What Does it Mean to Have an Addictive Personality?
Why can some people use drugs and alcohol in moderation, but others become dependent? Why can some people stop after 2 glasses of wine with dinner, but others feel compelled to keep drinking? Drugs and alcohol are addictive substances, and people react differently to them. Some people who use drugs or alcohol do not become addicted. However, that does not mean there is no risk of addiction associated with each use.
So what sets apart people with addictions from others? The answer is that some people have addictive personalities, which make them more susceptible to addiction.
What is an Addictive Personality?
An addictive personality is a set of personality traits that make addiction more likely. Addictions can come in a wide range of forms, including drugs, alcohol, gambling, exercise, pornography and more. Uniting these addictions is the repeated use of pleasurable activities to cope with stress, pressure and conflict. Addicts use substances or activities to deal with the troubles of their daily lives. This can negatively impact their lives and personal relationships as an addict becomes dependent.
Do I Have an Addictive Personality?
It is estimated that 10-15% of the population has an addictive personality. This percentage of the population doesn’t know when to stop and has a more difficult time coping with drugs and alcohol. If you think you or a loved one may have an addictive personality, consider the following addictive personality traits. It may help you determine if it’s time to seek help.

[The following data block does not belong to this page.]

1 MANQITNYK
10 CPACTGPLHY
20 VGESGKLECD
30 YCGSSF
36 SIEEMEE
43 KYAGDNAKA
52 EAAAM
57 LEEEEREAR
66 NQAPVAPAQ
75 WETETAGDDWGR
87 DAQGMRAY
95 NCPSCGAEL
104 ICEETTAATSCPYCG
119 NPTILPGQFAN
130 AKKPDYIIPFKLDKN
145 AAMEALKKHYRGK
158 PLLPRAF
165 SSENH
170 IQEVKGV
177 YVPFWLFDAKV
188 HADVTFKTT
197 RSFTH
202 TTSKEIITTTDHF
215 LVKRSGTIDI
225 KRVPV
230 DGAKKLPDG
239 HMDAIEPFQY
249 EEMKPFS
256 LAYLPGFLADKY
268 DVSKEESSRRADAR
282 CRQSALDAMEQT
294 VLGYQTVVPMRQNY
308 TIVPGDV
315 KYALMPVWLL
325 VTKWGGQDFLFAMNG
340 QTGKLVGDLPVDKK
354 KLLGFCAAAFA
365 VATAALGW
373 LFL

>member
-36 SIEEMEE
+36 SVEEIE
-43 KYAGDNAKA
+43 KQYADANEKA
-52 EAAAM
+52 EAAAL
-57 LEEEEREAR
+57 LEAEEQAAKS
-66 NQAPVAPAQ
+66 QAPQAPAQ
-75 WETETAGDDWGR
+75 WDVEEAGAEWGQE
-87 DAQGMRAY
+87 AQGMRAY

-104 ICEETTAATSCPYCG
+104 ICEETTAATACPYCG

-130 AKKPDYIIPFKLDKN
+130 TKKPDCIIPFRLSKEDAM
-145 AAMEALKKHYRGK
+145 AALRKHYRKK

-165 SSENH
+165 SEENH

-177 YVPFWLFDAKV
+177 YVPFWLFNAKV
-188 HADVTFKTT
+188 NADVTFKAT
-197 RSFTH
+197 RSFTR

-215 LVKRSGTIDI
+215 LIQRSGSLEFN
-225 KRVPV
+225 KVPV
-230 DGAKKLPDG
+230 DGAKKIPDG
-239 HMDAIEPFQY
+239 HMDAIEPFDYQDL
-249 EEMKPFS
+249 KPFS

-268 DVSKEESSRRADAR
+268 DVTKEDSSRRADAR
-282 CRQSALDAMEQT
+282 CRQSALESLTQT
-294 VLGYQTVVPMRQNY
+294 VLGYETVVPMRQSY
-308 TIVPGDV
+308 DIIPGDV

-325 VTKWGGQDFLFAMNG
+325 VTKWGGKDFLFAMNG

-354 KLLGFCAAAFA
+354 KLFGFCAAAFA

Personality Traits of an Addictive Personality
Simply because you fit the description of several traits of an addictive personality does not necessarily mean that you have one. However, it may mean that you should watch your relationship with harmful substances and activities because you may be more prone to addiction. The following personality traits may be indicative of someone with an addictive personality.
Impulsive behavior means acting without thinking about the impact of your actions. It’s kind of like eating a large piece of cake when you’re on a diet or staying out drinking even when you have to get up early the next day. Though everyone succumbs to temptations sometimes, a person who engages in this type of behavior habitually is exhibiting impulsive behavior that can be indicative of an addictive personality.
A second personality trait that may be indicative of someone with an addictive personality is sensation-seeking. This means a person is constantly seeking out new experiences – new flavors, new travel locations or new sources of adrenaline rushes such as extreme sports. People who are sensation-seeking may also be the first to try a form of psychoactive drugs. This constant desire for new experience can lead to more experimentation, and later abuse, of drugs and alcohol.
Placing a high value on nonconformity can contribute to having an addictive personality. When combined with the achievement goals valued by society, this personality trait can lead to greater chance of addiction. If you have less of a desire to achieve goals valued by society, you may be less likely to notice when substance abuse or other forms of addiction begin to negatively impact personal, social or work life. Sometimes the value of nonconformity is an indicator of someone with an addictive personality.
Valuing nonconformity sometimes comes with a tolerance for deviance and a sense of social alienation. This tolerance for deviance can mean individuals are more likely to come into contact with substances and behaviors frowned upon by society at large. A person who has more tolerance for deviance may be more likely to experiment with drugs, opening themselves up to the possibility of addiction.
If you lack a consistent social group or social connections, it may be difficult to develop long-lasting bonds. Lack of strong social bonds may lead to loneliness. It may also be more difficult to control impulses and adhere to commitments without steady social contracts. Thus, social alienation can contribute to an addictive personality in these ways.